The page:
Carlos Pimentel struck out 10 over six innings to help Iowa beat Nashville, 6-1, on Wednesday. Pimentel gave up a solo homer in the second, but that was the only blemish. Brett Jackson and Josh Vitters each homered, and Javier Baez doubled and scored on Chris Coghlan’s sacrifice fly.
C.J. Edwards gave up one run on five hits over 5 2/3 innings in Tennessee’s 3-1 win over Chattanooga. Rafael Lopez hit a two-run double. Armando Rivero struck out three over 1 1/3 innings for his second save.
Albert Almora was 2-for-4 with two doubles in Daytona’s 1-0 loss to Dunedin in the first game of a doubleheader. In the second game, Dan Vogelbach hit his first home run of the season, a three-run blast, but it wasn’t enough as Daytona lost, 6-4.
Jacob Rogers hit a second inning solo home run in Kane County’s 7-4 loss to Fort Wayne. Shawon Dunston Jr. had two RBI.
Emilio Bonifacio has not only provided a much needed spark for the Cubs offense but he’s made it very easy for manager Rick Renteria to fill out his lineup card. David DeJesus was the Cubs’ main leadoff man last season until he was traded. Others to bat No. 1 in 2013 included Starlin Castro, Luis Valbuena, Dave Sappelt, Junior Lake, Darwin Barney, and Julio Borbon. Bonifacio has led off all seven Cubs games this season, and provided stability at that spot.
“If you can have a leadoff guy who you can slot in, it’s really big,” Renteria said. “We’ve had a couple guys who have done it in the past — Starlin has done it, and Junior has done it. ‘Boni’ might profile more as a typical leadoff guy.”
Bonifacio is on a record-setting pace. According to Elias, he is the first big league player in the modern era (since 1900) to record games with one hit, two hits, three hits, four hits and five hits all within the team’s first seven contests of a season. Bonifacio‘s 17 hits are the most by any Cubs player in the team’s first seven games of a season in the last 100 years since 1914, according to STATS Inc.
– Carrie Muskat
Cubs closer Jose Veras appreciated manager Rick Renteria sticking up for him on Tuesday night. The rookie manager was ejected in the ninth inning for arguing balls and strikes with home plate umpire Jeff Nelson.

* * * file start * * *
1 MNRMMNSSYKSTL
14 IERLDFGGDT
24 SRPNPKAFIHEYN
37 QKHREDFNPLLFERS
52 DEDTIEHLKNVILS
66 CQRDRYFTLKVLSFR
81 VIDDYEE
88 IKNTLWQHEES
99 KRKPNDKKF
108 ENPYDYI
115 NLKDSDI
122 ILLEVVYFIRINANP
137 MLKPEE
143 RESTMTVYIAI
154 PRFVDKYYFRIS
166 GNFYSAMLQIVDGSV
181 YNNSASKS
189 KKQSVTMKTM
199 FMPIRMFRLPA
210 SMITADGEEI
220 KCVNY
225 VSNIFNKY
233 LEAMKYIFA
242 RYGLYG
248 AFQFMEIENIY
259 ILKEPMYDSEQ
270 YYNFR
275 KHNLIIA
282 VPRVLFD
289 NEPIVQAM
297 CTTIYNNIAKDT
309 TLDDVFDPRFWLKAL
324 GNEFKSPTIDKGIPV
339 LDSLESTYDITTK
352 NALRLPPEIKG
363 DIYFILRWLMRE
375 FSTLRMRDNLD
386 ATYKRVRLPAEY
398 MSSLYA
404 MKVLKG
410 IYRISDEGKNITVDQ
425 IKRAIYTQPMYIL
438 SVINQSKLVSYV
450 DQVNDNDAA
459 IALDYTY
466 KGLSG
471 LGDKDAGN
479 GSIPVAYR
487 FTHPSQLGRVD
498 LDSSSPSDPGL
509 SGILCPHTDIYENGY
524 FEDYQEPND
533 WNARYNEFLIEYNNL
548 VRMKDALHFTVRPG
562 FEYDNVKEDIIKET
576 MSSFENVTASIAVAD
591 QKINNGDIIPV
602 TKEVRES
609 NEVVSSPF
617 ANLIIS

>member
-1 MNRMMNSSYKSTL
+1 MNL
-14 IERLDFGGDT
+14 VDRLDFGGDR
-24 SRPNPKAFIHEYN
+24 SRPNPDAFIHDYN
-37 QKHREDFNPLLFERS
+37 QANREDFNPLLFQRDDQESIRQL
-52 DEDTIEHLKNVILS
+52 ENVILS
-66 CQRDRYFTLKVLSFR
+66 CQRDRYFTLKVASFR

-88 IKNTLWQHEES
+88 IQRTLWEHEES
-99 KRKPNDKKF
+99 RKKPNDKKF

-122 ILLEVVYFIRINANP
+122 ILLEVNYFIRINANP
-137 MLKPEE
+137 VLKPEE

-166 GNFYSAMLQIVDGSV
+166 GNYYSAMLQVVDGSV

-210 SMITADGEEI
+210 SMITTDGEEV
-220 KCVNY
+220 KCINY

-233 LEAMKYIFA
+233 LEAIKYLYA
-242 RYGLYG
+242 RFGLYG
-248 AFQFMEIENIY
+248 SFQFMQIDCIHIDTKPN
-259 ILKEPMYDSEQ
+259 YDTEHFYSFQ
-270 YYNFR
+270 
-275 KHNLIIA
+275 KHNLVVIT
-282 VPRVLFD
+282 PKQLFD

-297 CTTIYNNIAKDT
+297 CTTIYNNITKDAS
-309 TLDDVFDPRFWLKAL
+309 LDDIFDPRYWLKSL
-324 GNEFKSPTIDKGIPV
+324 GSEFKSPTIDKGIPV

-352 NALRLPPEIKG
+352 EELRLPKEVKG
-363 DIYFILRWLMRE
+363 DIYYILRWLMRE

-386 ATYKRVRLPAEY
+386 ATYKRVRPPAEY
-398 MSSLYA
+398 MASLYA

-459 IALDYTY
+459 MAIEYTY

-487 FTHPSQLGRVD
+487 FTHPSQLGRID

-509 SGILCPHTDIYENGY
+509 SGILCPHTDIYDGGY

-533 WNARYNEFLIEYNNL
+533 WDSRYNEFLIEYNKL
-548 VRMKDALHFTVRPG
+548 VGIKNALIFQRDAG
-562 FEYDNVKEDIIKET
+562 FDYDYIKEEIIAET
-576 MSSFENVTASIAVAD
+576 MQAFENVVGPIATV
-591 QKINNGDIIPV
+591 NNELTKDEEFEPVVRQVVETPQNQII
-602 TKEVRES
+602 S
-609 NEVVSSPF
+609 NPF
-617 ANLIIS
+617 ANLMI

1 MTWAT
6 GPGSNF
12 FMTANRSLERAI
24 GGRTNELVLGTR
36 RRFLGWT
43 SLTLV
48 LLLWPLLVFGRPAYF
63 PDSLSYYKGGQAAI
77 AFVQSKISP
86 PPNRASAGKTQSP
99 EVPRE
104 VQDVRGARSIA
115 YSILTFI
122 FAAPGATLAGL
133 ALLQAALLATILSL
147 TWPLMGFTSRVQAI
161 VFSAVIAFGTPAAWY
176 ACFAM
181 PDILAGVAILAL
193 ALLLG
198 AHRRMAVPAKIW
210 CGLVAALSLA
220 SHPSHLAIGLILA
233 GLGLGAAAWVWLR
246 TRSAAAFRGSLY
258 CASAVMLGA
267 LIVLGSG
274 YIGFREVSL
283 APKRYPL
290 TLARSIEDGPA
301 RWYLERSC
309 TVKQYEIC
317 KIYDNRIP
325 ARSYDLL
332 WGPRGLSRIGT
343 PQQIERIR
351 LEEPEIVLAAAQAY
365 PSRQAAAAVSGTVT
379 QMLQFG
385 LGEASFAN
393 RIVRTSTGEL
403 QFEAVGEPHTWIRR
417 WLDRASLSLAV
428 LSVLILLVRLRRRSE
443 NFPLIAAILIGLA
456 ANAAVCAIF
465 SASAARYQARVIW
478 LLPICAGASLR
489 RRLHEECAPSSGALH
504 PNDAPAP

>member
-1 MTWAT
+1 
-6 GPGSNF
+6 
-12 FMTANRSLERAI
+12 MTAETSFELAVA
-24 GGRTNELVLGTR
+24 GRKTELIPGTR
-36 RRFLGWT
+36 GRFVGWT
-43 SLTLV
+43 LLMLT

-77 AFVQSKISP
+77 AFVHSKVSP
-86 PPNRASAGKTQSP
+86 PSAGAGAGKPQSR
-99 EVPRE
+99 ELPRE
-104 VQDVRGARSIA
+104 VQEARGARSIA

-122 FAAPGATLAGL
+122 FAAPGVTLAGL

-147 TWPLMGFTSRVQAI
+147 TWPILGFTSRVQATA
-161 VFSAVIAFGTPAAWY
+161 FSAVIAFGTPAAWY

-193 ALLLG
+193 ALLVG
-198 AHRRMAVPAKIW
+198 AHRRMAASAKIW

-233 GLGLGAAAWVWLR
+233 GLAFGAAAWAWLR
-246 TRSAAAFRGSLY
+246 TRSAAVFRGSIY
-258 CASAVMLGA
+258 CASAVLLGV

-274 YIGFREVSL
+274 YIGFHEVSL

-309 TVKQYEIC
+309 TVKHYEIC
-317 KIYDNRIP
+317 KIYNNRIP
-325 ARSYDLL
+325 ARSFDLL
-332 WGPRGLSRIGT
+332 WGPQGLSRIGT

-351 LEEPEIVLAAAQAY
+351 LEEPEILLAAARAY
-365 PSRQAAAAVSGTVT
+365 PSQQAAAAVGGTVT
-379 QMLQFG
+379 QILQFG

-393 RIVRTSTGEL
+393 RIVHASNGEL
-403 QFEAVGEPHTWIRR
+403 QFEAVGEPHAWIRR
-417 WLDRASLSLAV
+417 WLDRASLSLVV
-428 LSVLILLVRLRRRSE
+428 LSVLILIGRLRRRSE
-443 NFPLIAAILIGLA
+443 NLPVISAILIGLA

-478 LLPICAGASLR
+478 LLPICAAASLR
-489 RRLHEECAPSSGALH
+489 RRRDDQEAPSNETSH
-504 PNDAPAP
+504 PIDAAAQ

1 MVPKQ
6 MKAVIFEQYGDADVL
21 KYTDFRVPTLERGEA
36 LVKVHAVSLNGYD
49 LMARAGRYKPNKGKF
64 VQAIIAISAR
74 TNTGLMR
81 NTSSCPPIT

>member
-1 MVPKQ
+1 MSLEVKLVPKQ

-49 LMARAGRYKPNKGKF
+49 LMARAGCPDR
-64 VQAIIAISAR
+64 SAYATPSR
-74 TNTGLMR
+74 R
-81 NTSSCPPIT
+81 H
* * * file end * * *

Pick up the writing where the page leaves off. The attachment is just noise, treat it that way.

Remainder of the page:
“You don’t want him to get thrown out, but he argued because they called bad pitches to [Welington] Castillo, too,” said Veras, who was on the mound in the ninth.
Castillo was called out on a questionable strike three to end the Chicago eighth.
“Every manager does what he feels he needs to do at a particular time,” Renteria said Wednesday. “It’s a feel thing. You don’t want to go out there and try to embarrass an umpire. They have a tough job. Sometimes when you’re watching a ballgame, you let loose, too, and you get ejected.”
Renteria was the first Major League manager to get ejected this season, which is not exactly something the rookie skipper wanted on his resume. He’s managed in the Minor Leagues. Was he ever tossed then?
“Oh, yeah,” Renteria said.
What sets him off?
“Any number of things,” Renteria said. “You have a lot of guys working extremely hard to do their job and you have a lot vested in the outcome and the umpires have a lot vested in what they do on a daily basis. We get emotional. We’re looking at the wins and losses. If I think things are kind of going awry, you try to address them, and last night, it just happened.”
Renteria argued a ball called on a 1-2 pitch to Jordy Mercer in the Pirates’ ninth.
“You just want to win the ballgame — I don’t want him to get thrown out,” Veras said. “I just want to finish my outing, have a good outing.”
Veras did just that, striking out one in one inning. He did not give up a hit or walk a batter.
“It’s going to be better,” Veras said. “That’s why we’re working. I’m not going to be perfect for a six-month season. It’s better to be struggling early than late. I’m going to be OK. I’m fine.”
– Carrie Muskat
The Iowa Cubs managed four hits and struck out 14 times in a 4-1 loss to Nashville on Tuesday. Chris Rusin took the loss, giving up three runs (two earned) on seven hits over six innings. Eli Whiteside hit a RBI single in the fifth.
Tennessee had the day off and returns to action Wednesday against Chattanooga.
Daytona’s game against Dunedin was postponed because of the weather. The two teams were scheduled to play a doubleheader on Wednesday.
Kane County scored the winning run on an error by shortstop Franchy Cordero to beat Fort Wayne, 4-3, in 12 innings. Gerardo Concepcion, Tyler Bremer and Zack Godfrey combined to throw seven scoreless innings in relief. Jacob Hannemann was 2-for-5 with one RBI. The game marked the professional debut of 19-year-old Jen-Ho Tseng, who struck out five over five innings.
Jason Hammel makes his first start at Wrigley Field on Wednesday night as the Cubs play the Pirates in the second game of their three-game series. The Cubs will be facing Wandy Rodriguez for the second time this season, and beat him last week at PNC Park. If you’ve paid attention to Rick Renteria’s lineup, you’ll recognize this as the one he uses vs. left-handed starters. Here you go:
The Cubs’ Rick Renteria became the first Major League manager to be ejected this season when he was tossed in the ninth inning for arguing balls and strikes with home plate umpire Jeff Nelson. Managers do have access to expanded instant replay this year but cannot challenge an umpire’s calls on balls and strikes. Renteria was the first Major League manager to use instant replay, doing so in Pittsburgh on Opening Day. Told that he also was first to be ejected, he shrugged.
“OK,” Renteria said. “I don’t know if that’s very good, but OK.”